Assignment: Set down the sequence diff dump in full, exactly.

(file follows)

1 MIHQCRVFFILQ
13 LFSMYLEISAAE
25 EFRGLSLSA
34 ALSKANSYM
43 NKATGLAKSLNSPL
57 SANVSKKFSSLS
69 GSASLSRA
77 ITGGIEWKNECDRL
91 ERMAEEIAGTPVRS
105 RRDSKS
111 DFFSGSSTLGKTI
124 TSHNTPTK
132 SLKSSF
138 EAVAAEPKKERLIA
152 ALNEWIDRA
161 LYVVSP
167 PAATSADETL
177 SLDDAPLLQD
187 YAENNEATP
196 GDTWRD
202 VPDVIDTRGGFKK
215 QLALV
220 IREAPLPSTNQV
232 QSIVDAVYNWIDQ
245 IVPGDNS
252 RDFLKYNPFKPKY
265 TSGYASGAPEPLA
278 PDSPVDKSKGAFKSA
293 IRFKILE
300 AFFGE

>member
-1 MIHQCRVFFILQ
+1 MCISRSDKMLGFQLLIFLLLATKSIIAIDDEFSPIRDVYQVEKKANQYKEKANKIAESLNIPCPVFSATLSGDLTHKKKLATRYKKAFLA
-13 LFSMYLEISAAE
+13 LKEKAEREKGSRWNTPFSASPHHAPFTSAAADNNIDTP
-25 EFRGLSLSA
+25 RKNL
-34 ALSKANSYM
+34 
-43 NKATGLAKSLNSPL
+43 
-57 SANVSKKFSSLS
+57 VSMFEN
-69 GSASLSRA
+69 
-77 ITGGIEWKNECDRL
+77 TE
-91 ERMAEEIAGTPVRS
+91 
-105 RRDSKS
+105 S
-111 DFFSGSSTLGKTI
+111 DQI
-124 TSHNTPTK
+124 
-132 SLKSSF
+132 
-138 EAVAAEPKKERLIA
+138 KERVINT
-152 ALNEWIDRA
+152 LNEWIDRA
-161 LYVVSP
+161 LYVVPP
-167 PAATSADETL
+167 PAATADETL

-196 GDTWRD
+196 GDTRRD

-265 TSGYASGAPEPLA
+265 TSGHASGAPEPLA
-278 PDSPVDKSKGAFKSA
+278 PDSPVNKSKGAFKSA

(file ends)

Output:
1 MIHQCRVFFILQ
13 LFSMYLEISAAE
25 EFRGLSLSA
34 ALSKANSYM
43 NKATGLAKSLNSPL
57 SANVSKKFSSLS
69 GSASLSRA
77 ITGGIEWKNECDRL
91 ERMAEEIAGTPVRS
105 RRDSKS
111 DFFSGSSTLGKTI
124 TSHNTPTK
132 SLKSSF
138 EAVAAEPKKERLIA
152 ALNEWIDRA
161 LYVVSP
167 PAATSADETL
177 SLDDAPLLQD
187 YAENNEATP
196 GDTWRD
202 VPDVIDTRGGFKK
215 QLALV
220 IREAPLPSTNQV
232 QSIVDAVYNWIDQ
245 IVPGDNS
252 RDFLKYNPFKPKY
265 TSGYASGAPEPLA
278 PDSPVDKSKGAFKSA
293 IRFKILE
300 AFFGE

>member
-1 MIHQCRVFFILQ
+1 MCISRSDKMLGFQLLIFLLLATKSIIAIDDEFSPIRDVYQVEKKANQYKEKANKIAESLNIPCPVFSATLSGDLTHKKKLATRYKKAFLA
-13 LFSMYLEISAAE
+13 LKEKAEREKGSRWNTPFSASPHHAPFTSAAADNNIDTP
-25 EFRGLSLSA
+25 RKNL
-34 ALSKANSYM
+34 
-43 NKATGLAKSLNSPL
+43 
-57 SANVSKKFSSLS
+57 VSMFEN
-69 GSASLSRA
+69 
-77 ITGGIEWKNECDRL
+77 TE
-91 ERMAEEIAGTPVRS
+91 
-105 RRDSKS
+105 S
-111 DFFSGSSTLGKTI
+111 DQI
-124 TSHNTPTK
+124 
-132 SLKSSF
+132 
-138 EAVAAEPKKERLIA
+138 KERVINT
-152 ALNEWIDRA
+152 LNEWIDRA
-161 LYVVSP
+161 LYVVPP
-167 PAATSADETL
+167 PAATADETL

-196 GDTWRD
+196 GDTRRD

-265 TSGYASGAPEPLA
+265 TSGHASGAPEPLA
-278 PDSPVDKSKGAFKSA
+278 PDSPVNKSKGAFKSA